To understand the predicament of the European Catholic Church as Pope Benedict XVI's tenure becomes increasingly mired in scandal, it's worth remembering why the former Joseph Ratzinger chose that name in the first place.
Speaking to the crowds in Vatican City's St. Peter's Square on April 27, 2005, immediately after succeeding John Paul II, Ratzinger made clear the choice of the name was meant in large part because of his desire to look to the example of St. Benedict of Norcia, the influential sixth-century cleric whose ideas led to the founding of the Benedictine order.
"He represents a fundamental point of reference for the unity of Europe and a strong reminder of the unrenounceable Christian roots of its culture and civilization," the new pope said that day, leading the New York Times to highlight in its lead paragraph "the Christian roots of Europe" as a possible "central theme" of Benedict's papacy.
If overseeing a revival of those "Christian roots" was a central goal of this papacy, as subsequent developments indicated, it's not too early or too sweeping to declare that this goal now stands virtually no chance of success. Recent widespread revelations of sexual misconduct by clergy members in Ireland, the Netherlands, Austria, Germany, and elsewhere, coupled with a shoot-the-messenger defense that just made matters worse, have dramatically damaged the Catholic Church. And, though the Bavarian-born pontiff probably had his best shot at successfully reviving the faith in his homeland, the German church's reputation is now at a drastic low.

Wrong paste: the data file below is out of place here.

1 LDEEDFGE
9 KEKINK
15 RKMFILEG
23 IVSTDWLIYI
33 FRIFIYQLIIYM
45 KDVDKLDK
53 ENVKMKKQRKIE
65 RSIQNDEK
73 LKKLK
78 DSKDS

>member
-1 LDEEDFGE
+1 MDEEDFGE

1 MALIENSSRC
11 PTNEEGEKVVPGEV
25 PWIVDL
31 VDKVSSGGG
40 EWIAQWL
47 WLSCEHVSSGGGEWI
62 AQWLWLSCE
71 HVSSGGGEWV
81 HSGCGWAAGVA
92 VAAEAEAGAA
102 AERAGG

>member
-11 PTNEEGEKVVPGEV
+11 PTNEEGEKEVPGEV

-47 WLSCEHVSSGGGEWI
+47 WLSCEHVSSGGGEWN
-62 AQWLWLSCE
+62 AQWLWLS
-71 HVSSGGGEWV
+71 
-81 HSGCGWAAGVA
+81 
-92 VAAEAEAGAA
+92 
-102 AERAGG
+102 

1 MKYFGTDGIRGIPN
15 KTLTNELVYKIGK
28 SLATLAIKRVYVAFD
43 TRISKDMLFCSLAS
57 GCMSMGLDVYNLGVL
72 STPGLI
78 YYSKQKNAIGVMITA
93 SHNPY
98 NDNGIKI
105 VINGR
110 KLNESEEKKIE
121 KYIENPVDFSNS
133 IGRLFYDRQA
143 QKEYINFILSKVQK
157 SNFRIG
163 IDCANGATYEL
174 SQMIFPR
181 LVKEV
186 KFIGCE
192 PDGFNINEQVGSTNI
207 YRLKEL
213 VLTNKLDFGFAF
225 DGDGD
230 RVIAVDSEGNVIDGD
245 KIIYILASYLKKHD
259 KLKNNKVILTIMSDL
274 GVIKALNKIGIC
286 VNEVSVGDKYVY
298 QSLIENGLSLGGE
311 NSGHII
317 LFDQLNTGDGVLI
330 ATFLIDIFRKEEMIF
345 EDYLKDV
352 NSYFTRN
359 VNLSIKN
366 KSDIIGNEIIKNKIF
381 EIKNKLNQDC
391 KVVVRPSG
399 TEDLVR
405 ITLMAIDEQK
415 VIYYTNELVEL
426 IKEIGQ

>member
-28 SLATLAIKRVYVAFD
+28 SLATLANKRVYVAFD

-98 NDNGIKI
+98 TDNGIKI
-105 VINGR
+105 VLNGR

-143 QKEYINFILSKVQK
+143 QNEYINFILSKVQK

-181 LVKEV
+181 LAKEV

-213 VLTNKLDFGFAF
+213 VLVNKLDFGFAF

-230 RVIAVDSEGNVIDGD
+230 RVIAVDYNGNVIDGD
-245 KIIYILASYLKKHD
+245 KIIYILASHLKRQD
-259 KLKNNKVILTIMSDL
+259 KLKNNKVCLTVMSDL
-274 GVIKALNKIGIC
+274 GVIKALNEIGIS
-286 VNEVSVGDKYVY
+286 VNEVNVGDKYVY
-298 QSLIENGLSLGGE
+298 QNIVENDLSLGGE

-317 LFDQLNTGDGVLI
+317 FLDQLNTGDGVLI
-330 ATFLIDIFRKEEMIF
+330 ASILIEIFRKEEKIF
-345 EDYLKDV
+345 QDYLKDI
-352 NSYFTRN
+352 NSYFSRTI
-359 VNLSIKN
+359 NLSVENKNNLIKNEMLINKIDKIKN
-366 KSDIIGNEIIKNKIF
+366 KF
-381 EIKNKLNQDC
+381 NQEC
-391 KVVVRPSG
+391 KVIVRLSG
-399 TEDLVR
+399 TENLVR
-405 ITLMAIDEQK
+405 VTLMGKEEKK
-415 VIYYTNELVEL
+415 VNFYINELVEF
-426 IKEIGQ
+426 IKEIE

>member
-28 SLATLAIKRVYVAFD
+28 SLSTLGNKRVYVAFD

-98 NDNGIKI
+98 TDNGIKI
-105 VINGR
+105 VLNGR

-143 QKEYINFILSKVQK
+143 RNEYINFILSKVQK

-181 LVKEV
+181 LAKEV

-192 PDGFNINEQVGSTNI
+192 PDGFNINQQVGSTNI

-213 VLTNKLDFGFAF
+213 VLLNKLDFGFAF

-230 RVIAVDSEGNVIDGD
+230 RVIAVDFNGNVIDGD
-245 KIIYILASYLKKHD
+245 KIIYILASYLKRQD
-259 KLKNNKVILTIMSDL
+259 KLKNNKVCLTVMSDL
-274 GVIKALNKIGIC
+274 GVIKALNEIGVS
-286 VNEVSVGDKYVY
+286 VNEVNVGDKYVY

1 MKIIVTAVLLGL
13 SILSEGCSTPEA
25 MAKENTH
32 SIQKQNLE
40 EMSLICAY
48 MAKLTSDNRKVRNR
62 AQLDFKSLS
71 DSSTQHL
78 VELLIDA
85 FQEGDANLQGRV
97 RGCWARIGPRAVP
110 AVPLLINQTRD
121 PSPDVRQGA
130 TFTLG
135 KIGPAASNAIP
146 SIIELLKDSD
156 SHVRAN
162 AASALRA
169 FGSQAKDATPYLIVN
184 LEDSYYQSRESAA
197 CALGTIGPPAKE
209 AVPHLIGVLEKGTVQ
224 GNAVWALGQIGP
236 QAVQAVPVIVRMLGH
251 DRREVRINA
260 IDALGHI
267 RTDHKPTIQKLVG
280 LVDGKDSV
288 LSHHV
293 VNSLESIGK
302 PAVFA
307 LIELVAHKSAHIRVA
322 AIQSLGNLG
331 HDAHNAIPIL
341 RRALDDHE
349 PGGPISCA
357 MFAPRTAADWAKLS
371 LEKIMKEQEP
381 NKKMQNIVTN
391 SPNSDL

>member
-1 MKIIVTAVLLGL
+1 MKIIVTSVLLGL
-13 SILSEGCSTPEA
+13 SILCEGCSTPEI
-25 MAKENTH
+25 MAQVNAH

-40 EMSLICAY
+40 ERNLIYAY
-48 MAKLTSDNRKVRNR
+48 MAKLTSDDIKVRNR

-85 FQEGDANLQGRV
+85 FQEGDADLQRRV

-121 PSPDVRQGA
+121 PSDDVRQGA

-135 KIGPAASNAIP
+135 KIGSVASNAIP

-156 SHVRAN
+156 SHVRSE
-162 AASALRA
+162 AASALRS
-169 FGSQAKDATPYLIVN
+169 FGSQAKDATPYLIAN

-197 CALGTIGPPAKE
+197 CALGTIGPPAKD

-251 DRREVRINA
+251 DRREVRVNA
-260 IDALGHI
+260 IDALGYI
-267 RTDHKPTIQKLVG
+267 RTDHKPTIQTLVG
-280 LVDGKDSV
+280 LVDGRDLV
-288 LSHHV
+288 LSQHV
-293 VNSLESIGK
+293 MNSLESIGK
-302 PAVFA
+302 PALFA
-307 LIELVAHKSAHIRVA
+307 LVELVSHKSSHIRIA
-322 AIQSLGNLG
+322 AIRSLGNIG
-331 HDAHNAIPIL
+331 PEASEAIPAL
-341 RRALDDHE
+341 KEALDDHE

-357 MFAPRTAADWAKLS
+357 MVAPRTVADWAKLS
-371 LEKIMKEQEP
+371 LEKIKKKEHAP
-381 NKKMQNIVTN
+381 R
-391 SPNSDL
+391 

According to a Forsa Institute poll published last month in the German news magazine Stern, after new revelations on child sex abuse around the world, only 31 percent of Germans rated Benedict's tenure as pope good or very good, while 45 percent gave him bad marks. (In April 2007, 70 percent of Germans had rated the pope good or very good on the same poll.)